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The Last Word on Film: TOH! Remembers the Writers the Film Community Lost in 2013

Thompson on Hollywood By TOH! | Thompson on Hollywood December 27, 2013 at 11:00AM

As the final installment in our "TOH! Remembers" series, our contributors look back at the writers the film community lost in 2013, from critic Roger Ebert, to novelists Elmore Leonard and Richard Matheson, and more.
Elmore Leonard

Who: Elmore Leonard

Born: 1925

Died: 2013

Known for: Terse and witty dialogue in exquisitely-crafted novels and screenplays.

Career Breakout: In Westerns, the story for "3:10 to Yuma" in 1957; in crime, "Get Shorty" in 1995.

High Points: Barry Sonnenfeld's comedy blockbuster "Get Shorty," starring Gene Hackman and John Travolta, and Steven Soderbergh's noir thriller "Out of Sight,"starring George Clooney and Jennifer Lopez, as well as the well-reviewed hardboiled cable series "Justified," based on his stories.

Low Point: Continued to work as ad copywriter while churning out Western short stories

Yes, It's True: Born in Louisiana, he lived in Detroit from the age of 9 and never lived anywhere else, despite becoming rich and famous (hence known as "the Dickens of Detroit"); picked up lifelong nickname "Dutch" (after pitcher Dutch Leonard) when he served as a Seabee for 3 years in the South Pacific. --Meredith Brody

Richard Matheson

Who: Richard Matheson

Born: February 20, 1926

Died: June 23, 2013

Known For: His 1954 book “I Am Legend” about a pandemic which turns humans into something resembling zombies.  It has been made into movies four times – as “The Last Man on Earth” (1964), “The Omega Man” (1971), “I Am Legend” (2007) and “I Am Omega,” a straight-to-video production that same year.  In addition, George Romero gave Matheson’s novel credit as the inspiration for his 1968 movie, “Night of the Living Dead.”

Career Breakout: His 1956 novel “The Shrinking Man” allowed him to become a screenwriter when it was turned into the movie “The Incredible Shrinking Man” a year later..  “I figured it would be easier if I had something they wanted,” Matheson said in an interview.  I sold the novel with the stipulation that I write the script.”

High Point: Writing 16 episodes of the “Twilight Zone” television series between 1959 and 1964, including the 1963 episode, “Nightmare at 20,000 Feet,” in which William Shatner as an airline passenger recovering from a nervous breakdown is taunted by a wing-walking gremlin who can be seen by no one else.  A part of popular culture, the episode has been parodied a dozen times including a The Simpsons episode, “Terror at 5 ½ Feet” that takes place on a school bus.

Low Point: His nomination for a Razzie Award for Worst Screenplay for “Jaws 3-D.”

Yes, it’s True: Both Stephen King and Steven Spielberg have something to thank Matheson for.  King has said “I Was Legend” was one of the things that inspired his choice of career.  Spielberg’s first television movie, “Duel,” (1971)  about a motorist’s desperate attempt to survive when he is pursued by the unseen driver of a huge truck, was written by Matheson.--Aljean Harmetz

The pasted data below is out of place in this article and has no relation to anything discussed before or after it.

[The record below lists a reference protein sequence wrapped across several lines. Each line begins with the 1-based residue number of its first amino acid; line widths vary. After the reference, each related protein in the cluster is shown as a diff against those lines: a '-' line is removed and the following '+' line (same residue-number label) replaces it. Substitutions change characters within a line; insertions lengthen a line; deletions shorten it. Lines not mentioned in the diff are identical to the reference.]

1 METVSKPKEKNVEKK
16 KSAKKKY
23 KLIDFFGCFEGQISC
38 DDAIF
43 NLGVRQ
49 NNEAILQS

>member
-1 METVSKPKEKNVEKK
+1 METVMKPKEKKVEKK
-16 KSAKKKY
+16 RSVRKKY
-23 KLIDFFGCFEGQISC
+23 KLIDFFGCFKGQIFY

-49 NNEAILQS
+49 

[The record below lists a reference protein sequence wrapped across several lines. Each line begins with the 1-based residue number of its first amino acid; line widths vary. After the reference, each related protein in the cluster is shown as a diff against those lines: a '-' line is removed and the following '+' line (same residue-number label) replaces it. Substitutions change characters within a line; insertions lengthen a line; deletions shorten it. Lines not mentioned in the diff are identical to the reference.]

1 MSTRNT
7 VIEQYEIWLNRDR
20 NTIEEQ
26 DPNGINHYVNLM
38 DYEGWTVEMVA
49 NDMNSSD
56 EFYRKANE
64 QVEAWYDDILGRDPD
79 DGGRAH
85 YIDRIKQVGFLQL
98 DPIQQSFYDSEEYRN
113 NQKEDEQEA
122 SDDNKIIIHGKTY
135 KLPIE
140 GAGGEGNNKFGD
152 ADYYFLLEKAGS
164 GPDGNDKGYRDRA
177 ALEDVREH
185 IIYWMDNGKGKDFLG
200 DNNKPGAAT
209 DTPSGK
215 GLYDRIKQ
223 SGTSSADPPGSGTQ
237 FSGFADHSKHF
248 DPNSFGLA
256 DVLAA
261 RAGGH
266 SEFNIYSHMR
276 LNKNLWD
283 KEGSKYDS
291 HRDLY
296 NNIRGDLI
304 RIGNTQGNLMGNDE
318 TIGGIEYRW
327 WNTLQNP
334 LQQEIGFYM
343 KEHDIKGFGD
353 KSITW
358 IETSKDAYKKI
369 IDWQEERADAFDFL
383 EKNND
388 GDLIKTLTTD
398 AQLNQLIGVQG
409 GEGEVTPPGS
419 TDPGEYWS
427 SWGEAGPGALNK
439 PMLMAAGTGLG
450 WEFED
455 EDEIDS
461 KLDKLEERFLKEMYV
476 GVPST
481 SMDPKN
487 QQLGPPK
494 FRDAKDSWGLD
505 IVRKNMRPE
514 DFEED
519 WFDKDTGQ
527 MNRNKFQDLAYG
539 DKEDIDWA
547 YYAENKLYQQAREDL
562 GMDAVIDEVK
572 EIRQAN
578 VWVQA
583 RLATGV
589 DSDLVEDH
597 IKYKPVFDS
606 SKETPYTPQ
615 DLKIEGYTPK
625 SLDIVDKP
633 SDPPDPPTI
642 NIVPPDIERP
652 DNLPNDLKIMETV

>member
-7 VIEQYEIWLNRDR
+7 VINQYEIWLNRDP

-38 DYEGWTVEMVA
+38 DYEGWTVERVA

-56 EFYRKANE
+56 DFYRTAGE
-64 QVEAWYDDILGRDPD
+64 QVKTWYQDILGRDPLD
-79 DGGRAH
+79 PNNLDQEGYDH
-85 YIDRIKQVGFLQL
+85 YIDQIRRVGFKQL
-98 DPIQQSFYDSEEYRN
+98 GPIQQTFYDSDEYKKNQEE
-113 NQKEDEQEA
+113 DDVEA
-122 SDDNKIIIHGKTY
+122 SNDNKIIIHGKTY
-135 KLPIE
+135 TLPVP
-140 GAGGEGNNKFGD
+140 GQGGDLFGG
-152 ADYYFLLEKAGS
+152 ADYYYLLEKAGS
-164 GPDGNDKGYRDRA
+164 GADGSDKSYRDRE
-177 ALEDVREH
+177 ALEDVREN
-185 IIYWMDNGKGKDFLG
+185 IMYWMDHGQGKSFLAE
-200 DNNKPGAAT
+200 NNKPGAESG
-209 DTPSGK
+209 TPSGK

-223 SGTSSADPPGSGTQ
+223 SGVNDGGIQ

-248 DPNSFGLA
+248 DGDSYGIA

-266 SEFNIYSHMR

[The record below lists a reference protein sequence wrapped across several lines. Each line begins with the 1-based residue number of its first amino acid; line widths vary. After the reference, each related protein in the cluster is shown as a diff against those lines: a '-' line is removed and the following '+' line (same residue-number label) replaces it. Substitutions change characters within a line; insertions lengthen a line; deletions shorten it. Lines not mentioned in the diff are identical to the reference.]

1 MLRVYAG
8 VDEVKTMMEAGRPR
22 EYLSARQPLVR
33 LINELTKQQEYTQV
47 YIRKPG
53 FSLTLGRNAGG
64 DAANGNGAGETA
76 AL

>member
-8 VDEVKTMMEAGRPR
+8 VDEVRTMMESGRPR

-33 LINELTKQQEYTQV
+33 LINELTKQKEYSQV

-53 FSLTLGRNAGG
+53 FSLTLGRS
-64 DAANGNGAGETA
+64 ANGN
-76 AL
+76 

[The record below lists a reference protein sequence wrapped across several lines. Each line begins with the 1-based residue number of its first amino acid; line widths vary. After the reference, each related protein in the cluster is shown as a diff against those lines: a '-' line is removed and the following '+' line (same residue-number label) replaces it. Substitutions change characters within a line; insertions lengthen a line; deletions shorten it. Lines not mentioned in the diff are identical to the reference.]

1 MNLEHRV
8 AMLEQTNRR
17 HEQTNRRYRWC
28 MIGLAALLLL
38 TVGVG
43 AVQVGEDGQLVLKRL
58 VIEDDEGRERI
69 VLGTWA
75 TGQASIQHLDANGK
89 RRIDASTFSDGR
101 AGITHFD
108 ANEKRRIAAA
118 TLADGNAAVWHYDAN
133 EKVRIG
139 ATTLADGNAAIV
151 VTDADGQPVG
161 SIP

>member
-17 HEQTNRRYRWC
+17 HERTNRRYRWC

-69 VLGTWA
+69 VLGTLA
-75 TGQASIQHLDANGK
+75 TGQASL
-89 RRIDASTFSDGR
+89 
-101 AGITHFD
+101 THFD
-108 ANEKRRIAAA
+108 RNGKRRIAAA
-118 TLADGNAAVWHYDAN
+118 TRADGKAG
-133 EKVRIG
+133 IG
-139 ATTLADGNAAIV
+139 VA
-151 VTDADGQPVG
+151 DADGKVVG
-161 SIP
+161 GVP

Alan Sharp

Who:  Alan Sharp

Born: 1934

Died: 2013

Known for: Beautifully-crafted, witty, erudite screenplays, often of the muscular western noir variety. 

Career Breakout: Peter Fonda's 1971 follow-up to "Easy Rider," "The Hired Hand," co-starring Fonda and Warren Oates;  and Robert Aldrich western "Ulzana's Raid" (1972), starring Burt Lancaster.

High Points: Arthur Penn's iconic private eye thriller "Night Moves" (1975), starring Gene Hackman and Melanie Griffith, and Michael Caton-Jones' 1995 Highland outlaw epic "Rob Roy," starring Liam Neeson and Jessica Lange.

Low Points: After "Rob Roy," Sharp kept writing well into his mid-70's, mostly for television; he was one of the eldest working members of the Writers Guild. After penning Sam Peckinpah's last film, 1983 thriller "The Osterman Weekend," Sharp's final feature was "Dean Spanley," a New Zealand picture starring Peter O'Toole and Jeremy Northam that was never released theatrically stateside. 

Yes, It's True: Once married to Dame Beryl Bainbridge, the man some called "the quintessential American screenwriter" was born in Scotland and emigrated to LA in his thirties. --Meredith Brody


This article is related to: Features, Obit, Roger Ebert (1942-2013), Elmore Leonard

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Thompson on Hollywood

Born and raised in Manhattan, Anne Thompson grew up going to the Thalia and The New Yorker and wound up at grad Cinema Studies at NYU. She worked at United Artists and Film Comment before heading west as that magazine's west coast editor. She wrote for the LA Weekly, Sight and Sound, Empire, The New York Times and Entertainment Weekly before serving as West Coast Editor of Premiere. She wrote for The Washington Post, The London Observer, Wired, More, and Vanity Fair, and did staff stints at The Hollywood Reporter and Variety. She eventually took her blog Thompson on Hollywood to Indiewire. She taught film criticism at USC Critical Studies, and continues to host the fall semester of “Sneak Previews” for UCLA Extension.